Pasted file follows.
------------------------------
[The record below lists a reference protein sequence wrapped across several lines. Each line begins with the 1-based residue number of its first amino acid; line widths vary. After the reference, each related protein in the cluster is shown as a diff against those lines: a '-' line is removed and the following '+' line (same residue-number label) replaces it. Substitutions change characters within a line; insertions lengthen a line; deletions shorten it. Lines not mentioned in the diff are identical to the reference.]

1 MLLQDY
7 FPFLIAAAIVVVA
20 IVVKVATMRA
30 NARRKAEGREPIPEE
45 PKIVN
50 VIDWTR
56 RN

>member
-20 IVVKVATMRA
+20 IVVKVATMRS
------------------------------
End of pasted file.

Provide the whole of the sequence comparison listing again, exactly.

[The record below lists a reference protein sequence wrapped across several lines. Each line begins with the 1-based residue number of its first amino acid; line widths vary. After the reference, each related protein in the cluster is shown as a diff against those lines: a '-' line is removed and the following '+' line (same residue-number label) replaces it. Substitutions change characters within a line; insertions lengthen a line; deletions shorten it. Lines not mentioned in the diff are identical to the reference.]

1 MLLQDY
7 FPFLIAAAIVVVA
20 IVVKVATMRA
30 NARRKAEGREPIPEE
45 PKIVN
50 VIDWTR
56 RN

>member
-20 IVVKVATMRA
+20 IVVKVATMRS